Each Way Bets Explained | How To Calculate EW Winnings

Each Way Bets Explained | How To Calculate EW Winnings

An each way bet involves places two equal bets on the same horse: one to win and the other to finish in a top position

What Is An Each Way Bet?

An each way (EW) bet is bet a type commonly available in horse racing, but can also apply to other sports such as golf or tennis. It is essentially two bets in one: one bet is for the horse (or player) to win, and the other bet is for the horse (or player) to place.

The “place” portion of the bet usually pays out if the horse (or player) finishes in the top two, three, or four places depending on the size of the field and the specific rules of the bet. The payout for the “place” portion of the bet is a fraction of the win payout, determined by the odds and the number of places being paid out.

The outcome of your Each Way bet depends on where the horse came in the race. There’s three potential outcomes:

  1. Win. The horse comes 1st place. You win both the ‘Win’ and ‘Place’ parts of your Each Way bet.
  2. Placed. The horse didn’t come first, but still placed. You win the ‘Place’ part and lose the ‘Win’ part of your bet.
  3. Unplaced. The horse failed to place. You lose both the ‘Win’ and ‘Place’ parts of your bet.

EW betting is popular in unpredictable races — such as the Grand National — where the chance of selecting the outright winner is relatively low. The main advantages of Each Way bets are higher strike rates and steadier results. Thus EW bets are suitable for a low-risk betting strategy.

Example

Suppose you place a £10 each way bet on a horse at odds of 10/1.

This essentially means you are placing a £10 bet for the horse to win and a £10 bet for the horse to place (£20 total stake).

  • If the horse wins the race, you would receive a payout for both the win and place bets.
  • If the horse finishes in one of the place positions, you would only receive a payout for the place bet, which would be a fraction of the win payout.
  • If the horse does not win or place, both the win and place bets lose.

Importantly, with any Each Way bet you need to take note of the place terms. These are used to determine the payout for the place part of your bet. I’ll explain this in detail over the following sections.

Each Way Place Terms Explained

Place terms are set by the Bookmaker or Betting Exchange that you place your EW bet with. They’re usually stated within, or next to, the bet slip.

There’s two things you need to know about the Each Way place terms:

  • Places paid. This is the number of places eligible to win the ‘Place’ part of the bet.
  • Place fraction. This is the value you multiply by the odds to workout the payout for the ‘Place’ bet.
This EW market pays Pays 1st-3rd in the race at 1/5 odds

Each Way Bets Explained — How To Calculate EW Winnings

Using the odds and place terms, you can easily use an Each Way Bet Calculator to work out the winnings of your EW bet. But if you’re keen to know how the calculations are made, proceed to the next section for a worked example.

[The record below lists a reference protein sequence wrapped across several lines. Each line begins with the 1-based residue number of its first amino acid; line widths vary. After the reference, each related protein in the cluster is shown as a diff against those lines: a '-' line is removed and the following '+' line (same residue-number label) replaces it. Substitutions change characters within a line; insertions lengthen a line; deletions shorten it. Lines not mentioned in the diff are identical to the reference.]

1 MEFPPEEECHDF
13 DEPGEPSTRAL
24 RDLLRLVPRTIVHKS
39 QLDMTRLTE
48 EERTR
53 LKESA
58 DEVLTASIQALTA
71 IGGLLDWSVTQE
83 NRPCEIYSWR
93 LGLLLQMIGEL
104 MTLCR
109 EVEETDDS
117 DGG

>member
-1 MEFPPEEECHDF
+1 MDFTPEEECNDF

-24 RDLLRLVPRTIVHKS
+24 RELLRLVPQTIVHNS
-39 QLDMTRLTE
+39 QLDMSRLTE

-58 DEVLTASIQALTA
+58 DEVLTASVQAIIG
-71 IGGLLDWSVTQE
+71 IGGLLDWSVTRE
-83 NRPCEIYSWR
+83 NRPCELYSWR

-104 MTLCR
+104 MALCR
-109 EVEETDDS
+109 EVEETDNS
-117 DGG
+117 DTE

Where To Place Each Way Bets

You can use Bookmakers and Betting Exchanges to place Each Way bets. I recommend the following.


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How To Calculate Each Way Payouts

Now I’m going to demonstrate how to calculate Each Way profits manually in both Fractional and Decimal odds, without the use of an online calculator.

Suppose you’ve placed an Each Way bet of £10 (£5 on Win, £5 on Place) at a price of 20/1 (21.0 decimal odds). The Each Way terms of the race are:

  • 6 places at 1/5 of the odds.

Here’s the three possible outcomes of this EW bet:

1. Horse Wins The Race

Here are the two outcomes of the win and place bets when the horse wins the race:


Win bet:

  • Fractional: £5 x (20/1) = £100 + £5 stake back = £105 return
  • Decimal: £5 x (21.0 -1) = £100 + £5 stake back = £105 return

Place bet:

  • Fractional: £5 x (20/5) = £5 x (4) = £20 + £5 stake back = £25 return
  • Decimal: £5 x ((21.0 -1)/4) = £20 + £5 stake back = £25 return

Total Return = £105 (Win) + £25 (Place) = £130

Total Profit = £130 (Total Return) – £10 (Total Risk) = +£120

2. Horse Finishes 2nd-6th

Here are the two outcomes of the win and place bets when the horse places but doesn’t win:


Win bet:

  • Fractional & decimal: £0 return

Place bet:

  • Fractional: £5 x (20/5) = £5 x (4) = £20 + £5 stake back = £25 return
  • Decimal: £5 x ((21.0 -1)/4) = £20 + £5 stake back = £25 return

Total Return = £0 (Win) + £25 (Place) = £25

Total Profit = £25 (Total Return) – £10 (Total Risk) = +£15

3. Horse Fails to Place

Here are the two outcomes of the win and place bets when the horse doesn’t place in the race:


Win bet:

  • Fractional & decimal: £0 return

Place bet:

  • Fractional & decimal: £0 return

Total Return = £0

Total Profit = -£5 (Win) + -£5 (Place) = –£10


You can follow the calculations above or simply use an online Each Way Bet Calculator.

How Dead Heats Impact Each Way Bets

The winner of a race can usually be determined by a photo finish. But at times it is too close to call and the race result is declared a “Dead Heat” — which means a draw between one or more horses.

Dead Heats are treated the same for Each Way bets as any other type of bet. The Dead Heat is calculated by dividing the stake between the number of winners in the event.

So in a two-way Dead Heat (2 tied winners), the return (and profit) will be half of what it would’ve been if the horse won on its own. The above example bet would return £77.50, and £67.50 profit.

More Racing Bet Types

Place Bet | What's A Place Only Bet? How Does It Work?
Full Cover Bets | What's A Full Cover Bet? What Types Are There?
Forecast Bets | What's A Forecast Bet? What Types Are There?
Lay Bet | What's Lay Betting? How Does It Work?
Tote Pool | What Is Tote Betting? How Do Pool Bets Work?
Toby @ Punter2Pro
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